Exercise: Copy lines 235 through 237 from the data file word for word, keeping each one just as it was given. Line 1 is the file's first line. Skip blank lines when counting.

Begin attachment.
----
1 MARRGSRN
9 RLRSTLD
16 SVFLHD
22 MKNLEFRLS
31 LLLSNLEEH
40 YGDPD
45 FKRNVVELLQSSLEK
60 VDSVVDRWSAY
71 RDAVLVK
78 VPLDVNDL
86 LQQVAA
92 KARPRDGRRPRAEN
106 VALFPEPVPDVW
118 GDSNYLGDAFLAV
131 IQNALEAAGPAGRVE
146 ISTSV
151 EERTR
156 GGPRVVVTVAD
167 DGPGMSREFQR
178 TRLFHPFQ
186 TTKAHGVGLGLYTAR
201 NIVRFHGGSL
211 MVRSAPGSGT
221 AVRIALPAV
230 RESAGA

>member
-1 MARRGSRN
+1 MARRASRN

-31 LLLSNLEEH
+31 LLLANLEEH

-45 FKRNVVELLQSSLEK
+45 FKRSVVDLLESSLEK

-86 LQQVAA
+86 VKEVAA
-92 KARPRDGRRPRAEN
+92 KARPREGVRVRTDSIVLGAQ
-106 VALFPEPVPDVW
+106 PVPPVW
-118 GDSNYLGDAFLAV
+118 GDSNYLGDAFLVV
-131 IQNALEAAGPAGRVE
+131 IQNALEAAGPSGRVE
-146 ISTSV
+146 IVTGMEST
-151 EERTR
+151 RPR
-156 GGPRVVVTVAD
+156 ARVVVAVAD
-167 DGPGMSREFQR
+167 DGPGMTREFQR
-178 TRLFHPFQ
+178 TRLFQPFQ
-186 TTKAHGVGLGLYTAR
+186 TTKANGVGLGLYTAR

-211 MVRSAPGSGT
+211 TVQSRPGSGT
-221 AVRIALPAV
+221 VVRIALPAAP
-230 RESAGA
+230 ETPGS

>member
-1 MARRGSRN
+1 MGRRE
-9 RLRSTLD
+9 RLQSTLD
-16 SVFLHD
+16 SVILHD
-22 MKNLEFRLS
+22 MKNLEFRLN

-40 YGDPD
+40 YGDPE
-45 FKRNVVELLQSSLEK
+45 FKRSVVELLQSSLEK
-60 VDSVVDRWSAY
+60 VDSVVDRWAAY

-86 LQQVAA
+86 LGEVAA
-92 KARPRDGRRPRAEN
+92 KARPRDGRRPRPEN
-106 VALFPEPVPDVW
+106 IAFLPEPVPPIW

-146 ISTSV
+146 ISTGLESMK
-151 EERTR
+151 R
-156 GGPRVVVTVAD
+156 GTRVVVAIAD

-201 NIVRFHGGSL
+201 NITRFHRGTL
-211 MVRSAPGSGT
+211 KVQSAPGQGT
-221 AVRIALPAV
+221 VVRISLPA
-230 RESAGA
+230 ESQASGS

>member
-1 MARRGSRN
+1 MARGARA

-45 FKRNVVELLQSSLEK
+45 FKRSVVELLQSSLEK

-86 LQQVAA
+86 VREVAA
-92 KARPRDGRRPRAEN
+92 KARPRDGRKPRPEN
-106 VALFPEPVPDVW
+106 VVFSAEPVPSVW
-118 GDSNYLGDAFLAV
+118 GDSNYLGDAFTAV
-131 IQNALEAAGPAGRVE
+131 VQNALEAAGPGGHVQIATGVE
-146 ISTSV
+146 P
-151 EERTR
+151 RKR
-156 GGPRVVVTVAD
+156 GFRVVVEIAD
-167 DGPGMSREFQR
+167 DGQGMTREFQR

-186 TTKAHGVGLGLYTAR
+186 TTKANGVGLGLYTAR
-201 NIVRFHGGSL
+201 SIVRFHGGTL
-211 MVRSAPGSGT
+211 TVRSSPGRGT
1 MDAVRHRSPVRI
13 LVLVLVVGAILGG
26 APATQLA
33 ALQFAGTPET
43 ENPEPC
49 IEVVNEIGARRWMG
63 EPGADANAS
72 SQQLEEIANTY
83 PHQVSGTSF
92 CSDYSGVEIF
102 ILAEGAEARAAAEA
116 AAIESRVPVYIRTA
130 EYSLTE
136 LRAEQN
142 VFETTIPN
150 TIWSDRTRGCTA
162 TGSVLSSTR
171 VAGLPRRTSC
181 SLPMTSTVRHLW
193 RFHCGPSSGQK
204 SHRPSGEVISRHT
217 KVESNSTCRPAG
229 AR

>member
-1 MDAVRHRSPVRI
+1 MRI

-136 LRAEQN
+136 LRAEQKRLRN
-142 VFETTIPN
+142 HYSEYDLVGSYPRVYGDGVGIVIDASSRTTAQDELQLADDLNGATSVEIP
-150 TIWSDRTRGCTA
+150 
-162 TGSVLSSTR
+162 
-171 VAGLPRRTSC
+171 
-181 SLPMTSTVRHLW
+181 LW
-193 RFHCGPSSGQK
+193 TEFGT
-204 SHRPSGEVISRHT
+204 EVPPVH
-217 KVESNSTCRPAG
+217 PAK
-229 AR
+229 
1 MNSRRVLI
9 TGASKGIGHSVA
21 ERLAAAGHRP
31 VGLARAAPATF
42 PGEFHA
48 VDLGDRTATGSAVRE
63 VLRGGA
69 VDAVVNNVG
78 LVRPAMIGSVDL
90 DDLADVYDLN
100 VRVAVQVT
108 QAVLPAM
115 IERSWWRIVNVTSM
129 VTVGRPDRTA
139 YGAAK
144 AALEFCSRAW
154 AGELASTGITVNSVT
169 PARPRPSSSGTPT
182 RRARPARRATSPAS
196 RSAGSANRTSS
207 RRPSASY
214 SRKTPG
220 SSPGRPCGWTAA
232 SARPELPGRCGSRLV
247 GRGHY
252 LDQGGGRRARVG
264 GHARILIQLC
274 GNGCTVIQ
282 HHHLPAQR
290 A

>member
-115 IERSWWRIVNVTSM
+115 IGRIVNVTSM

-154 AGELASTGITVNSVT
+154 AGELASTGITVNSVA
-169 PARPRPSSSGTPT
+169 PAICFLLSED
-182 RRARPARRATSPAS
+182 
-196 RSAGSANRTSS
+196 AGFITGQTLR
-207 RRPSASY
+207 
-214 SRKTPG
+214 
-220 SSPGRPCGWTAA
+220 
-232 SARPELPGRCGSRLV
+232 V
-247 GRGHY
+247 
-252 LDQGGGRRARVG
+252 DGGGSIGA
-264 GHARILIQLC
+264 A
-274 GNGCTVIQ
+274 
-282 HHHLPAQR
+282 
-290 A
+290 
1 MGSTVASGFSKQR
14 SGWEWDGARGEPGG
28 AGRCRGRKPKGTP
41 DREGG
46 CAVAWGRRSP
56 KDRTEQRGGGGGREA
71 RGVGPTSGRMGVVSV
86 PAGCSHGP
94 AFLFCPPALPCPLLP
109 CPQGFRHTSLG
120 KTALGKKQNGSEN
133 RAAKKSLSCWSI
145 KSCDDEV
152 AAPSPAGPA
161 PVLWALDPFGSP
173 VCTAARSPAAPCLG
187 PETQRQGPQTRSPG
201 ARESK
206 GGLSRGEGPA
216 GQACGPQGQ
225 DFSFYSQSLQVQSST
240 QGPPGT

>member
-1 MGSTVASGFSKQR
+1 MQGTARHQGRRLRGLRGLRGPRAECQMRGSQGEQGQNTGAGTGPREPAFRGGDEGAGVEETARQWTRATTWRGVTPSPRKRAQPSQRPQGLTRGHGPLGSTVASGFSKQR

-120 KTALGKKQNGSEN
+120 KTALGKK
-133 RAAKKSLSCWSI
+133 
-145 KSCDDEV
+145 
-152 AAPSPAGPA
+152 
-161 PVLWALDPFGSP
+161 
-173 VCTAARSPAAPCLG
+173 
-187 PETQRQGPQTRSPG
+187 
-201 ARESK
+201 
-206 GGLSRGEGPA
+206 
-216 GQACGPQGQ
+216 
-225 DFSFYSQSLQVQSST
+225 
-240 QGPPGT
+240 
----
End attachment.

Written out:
41 DREGG
46 CAVAWGRRSP
56 KDRTEQRGGGGGREA